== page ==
Who are the ideal candidates for the new procedure for GERD?
Dr. Melvin: Most people with reflux are treating with antacid pills and they work quite well for a lot of patients, but some patients can’t continue to take the medication — either they can’t afford it, they have side effects or they just don’t want to be on a pill every day. Other patients don’t have good symptom relief with the medication alone. Those are really the two groups of patients that do quite well with the procedure that rebuilds the bottom of the esophagus and stops acid reflux.
How does the procedure work?
Dr. Melvin: For most patients with reflux disease who need some kind of procedure, they used to get surgery; that could be laparoscopic surgery. People did get quite well with it and bounced back. Now, there’s a new procedure where we use an instrument called Esophyx that goes down the mouth, without any incisions, and rebuilds the bottom of the esophagus where it enters the stomach by placing fasteners into the area, creating a valve there that prevents acid reflux.
What causes acid reflux?
Dr. Melvin: Most patients with symptoms of heartburn or reflux get those symptoms because acid that’s supposed to stay in the stomach gets into the esophagus. In normal people, there’s a valve in the bottom of the esophagus that keeps that acid there. When that doesn’t work anymore, people can get heartburn and they get burning in the inside the esophagus, which can actually cause damage that can lead to cancer.
How are you rebuilding the valve?
Dr. Melvin: The Esophyx device is a mechanical device that allows the surgery. It is actually inserted into the mouth. It goes into the stomach and is able to rebuild that valve of the esophagus where it goes into the stomach. With a scope that goes through it, you can see it happen and we can individually tailor the valve as needed for different patients.
Why is this procedure considered an advancement?
Dr. Melvin: A patient with reflux has the option of having traditional surgery, which, while done laparoscopically, can still cause some disability. This is done down the mouth so it’s less invasive than even traditional surgery. It’s still a reasonable step and it’s not for everybody, but it’s very effective for patients who either require medication everyday or don’t get good relief.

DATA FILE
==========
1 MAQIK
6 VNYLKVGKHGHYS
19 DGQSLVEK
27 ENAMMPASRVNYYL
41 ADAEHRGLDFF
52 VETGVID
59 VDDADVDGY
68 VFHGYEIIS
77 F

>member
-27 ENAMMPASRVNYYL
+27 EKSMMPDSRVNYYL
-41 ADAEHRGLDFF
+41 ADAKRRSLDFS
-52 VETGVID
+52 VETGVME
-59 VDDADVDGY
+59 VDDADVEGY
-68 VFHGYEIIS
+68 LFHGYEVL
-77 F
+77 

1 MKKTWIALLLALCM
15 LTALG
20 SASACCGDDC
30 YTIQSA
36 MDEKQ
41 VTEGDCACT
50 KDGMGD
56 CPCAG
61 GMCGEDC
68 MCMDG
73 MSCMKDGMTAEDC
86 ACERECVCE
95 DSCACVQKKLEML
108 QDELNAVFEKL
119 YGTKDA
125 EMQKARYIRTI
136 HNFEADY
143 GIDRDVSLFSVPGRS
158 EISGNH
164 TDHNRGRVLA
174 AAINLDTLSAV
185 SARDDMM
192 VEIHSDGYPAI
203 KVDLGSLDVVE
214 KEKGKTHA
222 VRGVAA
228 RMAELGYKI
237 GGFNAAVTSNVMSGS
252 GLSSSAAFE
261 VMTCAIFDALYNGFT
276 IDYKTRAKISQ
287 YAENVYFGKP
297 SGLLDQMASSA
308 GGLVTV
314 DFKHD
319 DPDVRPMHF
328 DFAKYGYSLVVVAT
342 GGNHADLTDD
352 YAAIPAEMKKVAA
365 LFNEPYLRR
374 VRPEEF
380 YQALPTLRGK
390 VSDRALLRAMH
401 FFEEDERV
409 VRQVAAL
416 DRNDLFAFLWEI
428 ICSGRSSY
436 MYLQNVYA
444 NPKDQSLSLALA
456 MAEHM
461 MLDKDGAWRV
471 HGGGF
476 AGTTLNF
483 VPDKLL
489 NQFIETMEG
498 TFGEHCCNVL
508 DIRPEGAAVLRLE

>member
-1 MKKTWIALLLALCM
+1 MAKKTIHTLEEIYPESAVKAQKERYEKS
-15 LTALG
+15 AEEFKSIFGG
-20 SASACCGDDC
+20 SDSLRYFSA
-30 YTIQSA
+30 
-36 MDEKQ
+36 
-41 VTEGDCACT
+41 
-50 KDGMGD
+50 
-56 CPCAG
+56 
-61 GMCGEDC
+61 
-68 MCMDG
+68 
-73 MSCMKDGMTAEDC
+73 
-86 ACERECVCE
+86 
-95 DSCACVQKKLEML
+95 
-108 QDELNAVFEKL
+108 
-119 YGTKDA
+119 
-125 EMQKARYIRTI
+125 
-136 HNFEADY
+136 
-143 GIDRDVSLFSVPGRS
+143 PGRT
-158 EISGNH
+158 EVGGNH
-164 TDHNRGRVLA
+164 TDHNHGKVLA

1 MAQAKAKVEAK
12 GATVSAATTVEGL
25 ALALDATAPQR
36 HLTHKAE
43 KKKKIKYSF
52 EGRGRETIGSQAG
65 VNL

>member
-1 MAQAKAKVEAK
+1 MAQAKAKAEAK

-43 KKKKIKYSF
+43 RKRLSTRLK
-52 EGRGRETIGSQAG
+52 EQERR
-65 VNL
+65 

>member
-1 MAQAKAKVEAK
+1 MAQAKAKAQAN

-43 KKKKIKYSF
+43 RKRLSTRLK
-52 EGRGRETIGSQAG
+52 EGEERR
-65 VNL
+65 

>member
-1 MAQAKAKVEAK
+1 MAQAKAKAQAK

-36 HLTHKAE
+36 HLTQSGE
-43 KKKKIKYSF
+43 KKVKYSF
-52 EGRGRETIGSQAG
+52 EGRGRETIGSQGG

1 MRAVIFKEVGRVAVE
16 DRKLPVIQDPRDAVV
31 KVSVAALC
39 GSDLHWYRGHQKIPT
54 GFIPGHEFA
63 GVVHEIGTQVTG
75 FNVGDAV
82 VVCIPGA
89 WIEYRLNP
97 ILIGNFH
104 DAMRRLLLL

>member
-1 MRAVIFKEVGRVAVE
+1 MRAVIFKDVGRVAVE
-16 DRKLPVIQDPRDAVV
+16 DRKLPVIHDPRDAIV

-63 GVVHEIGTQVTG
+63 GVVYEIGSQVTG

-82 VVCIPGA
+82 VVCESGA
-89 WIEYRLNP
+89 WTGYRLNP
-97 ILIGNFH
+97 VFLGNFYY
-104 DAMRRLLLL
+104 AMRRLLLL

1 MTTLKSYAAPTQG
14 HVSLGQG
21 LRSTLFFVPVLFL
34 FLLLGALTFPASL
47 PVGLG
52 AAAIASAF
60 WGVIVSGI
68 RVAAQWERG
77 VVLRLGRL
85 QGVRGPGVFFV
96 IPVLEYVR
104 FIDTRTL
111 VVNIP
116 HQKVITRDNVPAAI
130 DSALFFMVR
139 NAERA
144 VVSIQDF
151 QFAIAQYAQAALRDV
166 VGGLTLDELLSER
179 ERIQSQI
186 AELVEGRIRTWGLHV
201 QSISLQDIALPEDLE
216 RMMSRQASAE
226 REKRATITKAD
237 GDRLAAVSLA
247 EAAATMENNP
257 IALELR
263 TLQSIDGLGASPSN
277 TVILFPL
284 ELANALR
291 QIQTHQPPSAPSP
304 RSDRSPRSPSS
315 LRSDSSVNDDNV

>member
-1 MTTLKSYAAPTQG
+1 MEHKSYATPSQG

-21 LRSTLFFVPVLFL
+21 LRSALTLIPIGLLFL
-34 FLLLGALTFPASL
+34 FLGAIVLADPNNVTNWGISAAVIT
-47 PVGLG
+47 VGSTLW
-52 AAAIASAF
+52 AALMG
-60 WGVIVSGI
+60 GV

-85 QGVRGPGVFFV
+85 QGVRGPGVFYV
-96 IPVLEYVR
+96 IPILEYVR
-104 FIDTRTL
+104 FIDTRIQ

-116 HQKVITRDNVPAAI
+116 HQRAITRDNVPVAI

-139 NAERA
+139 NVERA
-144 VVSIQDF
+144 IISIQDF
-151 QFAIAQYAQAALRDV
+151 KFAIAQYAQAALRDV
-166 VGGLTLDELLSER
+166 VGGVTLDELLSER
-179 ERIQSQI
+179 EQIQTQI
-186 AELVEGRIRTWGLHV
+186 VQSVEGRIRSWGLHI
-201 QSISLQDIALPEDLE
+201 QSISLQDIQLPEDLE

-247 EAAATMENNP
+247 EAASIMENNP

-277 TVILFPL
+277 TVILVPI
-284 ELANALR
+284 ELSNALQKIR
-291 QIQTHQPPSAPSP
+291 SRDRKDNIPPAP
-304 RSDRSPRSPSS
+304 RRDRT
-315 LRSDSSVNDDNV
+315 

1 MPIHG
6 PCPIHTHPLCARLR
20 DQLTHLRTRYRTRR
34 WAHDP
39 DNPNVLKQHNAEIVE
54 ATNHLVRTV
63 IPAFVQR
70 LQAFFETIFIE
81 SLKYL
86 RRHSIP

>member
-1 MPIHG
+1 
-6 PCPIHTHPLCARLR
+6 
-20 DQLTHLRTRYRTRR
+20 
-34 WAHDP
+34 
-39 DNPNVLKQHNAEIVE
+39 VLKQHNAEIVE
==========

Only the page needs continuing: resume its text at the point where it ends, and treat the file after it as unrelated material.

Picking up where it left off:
What patients is the procedure recommended for?
Dr. Melvin: Many patients with reflux have a hiatal hernia — a large opening in the diaphragm muscle. Those patients — if they don’t get good relief — probably need the traditional laparoscopic surgery to rebuild that whole area. The Esophyx instrument works well on patients who don’t have big anatomical problems or need a major reconstruction.
What kind of results have you seen?
Dr. Melvin: The device results are relatively early. It’s only been around for a couple of years, but hundreds of patients have had it done and we know that most patients will get very good to excellent relief of symptoms over the follow-up course. That follow-up is relatively short — still in a period of a year or so — but most patients do quite well and are able to get off medication.
How does the procedure affect patients long-term?
Dr. Melvin: The results of Esophyx are still early so we don’t know what happens five, and ten years down the road, but in at least at one year most patients are able to be off medication and are relatively symptom free.
Is it an outpatient procedure?
Dr. Melvin: Currently it’s an outpatient procedure. It does require a general anesthesia so patients need to be put to sleep for the procedure, but most patients are able to go home later that night or certainly the next day and bounce back pretty quickly.
How high is the risk of esophageal cancer in these patients?
Dr. Melvin: Patients with chronic reflux can have changes in the bottom of their esophagus that can increase their risk of cancer, so anybody with longstanding reflux should get screened to help prevent cancer. The changes can be very early and we can know about them or they can be late; however, if you identify esophageal cancer early, it can be prevented.
How serious of a problem is acid reflux?
Dr. Melvin: About 15 percent of the American population has heartburn that bothers them from time to time. The people that need to have surgery usually have pretty severe symptoms that bother them everyday or keep them awake at night. The other thing reflux can do is cause problems in the esophagus — both changes that can lead to cancer and changes in their lungs. Sometimes we see patients who are even adults who develop asthma or choking as a result of their reflux.